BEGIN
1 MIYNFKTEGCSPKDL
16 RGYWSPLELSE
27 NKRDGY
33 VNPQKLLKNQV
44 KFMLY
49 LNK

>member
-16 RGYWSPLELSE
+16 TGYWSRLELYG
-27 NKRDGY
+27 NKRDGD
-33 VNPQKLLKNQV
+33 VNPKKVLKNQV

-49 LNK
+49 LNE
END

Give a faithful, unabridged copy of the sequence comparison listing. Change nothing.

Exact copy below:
1 MIYNFKTEGCSPKDL
16 RGYWSPLELSE
27 NKRDGY
33 VNPQKLLKNQV
44 KFMLY
49 LNK

>member
-16 RGYWSPLELSE
+16 TGYWSRLELYG
-27 NKRDGY
+27 NKRDGD
-33 VNPQKLLKNQV
+33 VNPKKVLKNQV

-49 LNK
+49 LNE